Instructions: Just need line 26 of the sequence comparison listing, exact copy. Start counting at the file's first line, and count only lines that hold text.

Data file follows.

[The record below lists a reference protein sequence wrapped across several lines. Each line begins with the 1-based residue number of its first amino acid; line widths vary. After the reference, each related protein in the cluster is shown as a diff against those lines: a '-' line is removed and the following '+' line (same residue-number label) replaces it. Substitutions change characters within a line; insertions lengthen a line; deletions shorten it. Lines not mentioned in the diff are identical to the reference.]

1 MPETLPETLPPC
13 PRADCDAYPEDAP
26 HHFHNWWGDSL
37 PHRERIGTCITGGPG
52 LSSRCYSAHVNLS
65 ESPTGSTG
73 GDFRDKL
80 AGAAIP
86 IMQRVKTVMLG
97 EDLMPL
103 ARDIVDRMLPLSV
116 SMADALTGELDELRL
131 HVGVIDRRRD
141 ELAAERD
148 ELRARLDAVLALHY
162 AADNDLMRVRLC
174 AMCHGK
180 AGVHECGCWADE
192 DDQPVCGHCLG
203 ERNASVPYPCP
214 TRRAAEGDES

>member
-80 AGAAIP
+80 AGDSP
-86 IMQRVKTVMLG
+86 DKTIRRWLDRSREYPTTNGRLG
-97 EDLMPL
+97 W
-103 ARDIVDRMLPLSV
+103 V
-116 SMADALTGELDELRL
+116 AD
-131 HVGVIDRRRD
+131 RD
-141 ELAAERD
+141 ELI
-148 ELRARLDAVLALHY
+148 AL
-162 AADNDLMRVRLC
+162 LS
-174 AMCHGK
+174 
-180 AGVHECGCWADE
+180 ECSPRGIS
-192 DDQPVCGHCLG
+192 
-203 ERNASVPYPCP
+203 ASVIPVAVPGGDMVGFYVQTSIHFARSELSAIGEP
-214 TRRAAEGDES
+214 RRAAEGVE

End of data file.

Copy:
-86 IMQRVKTVMLG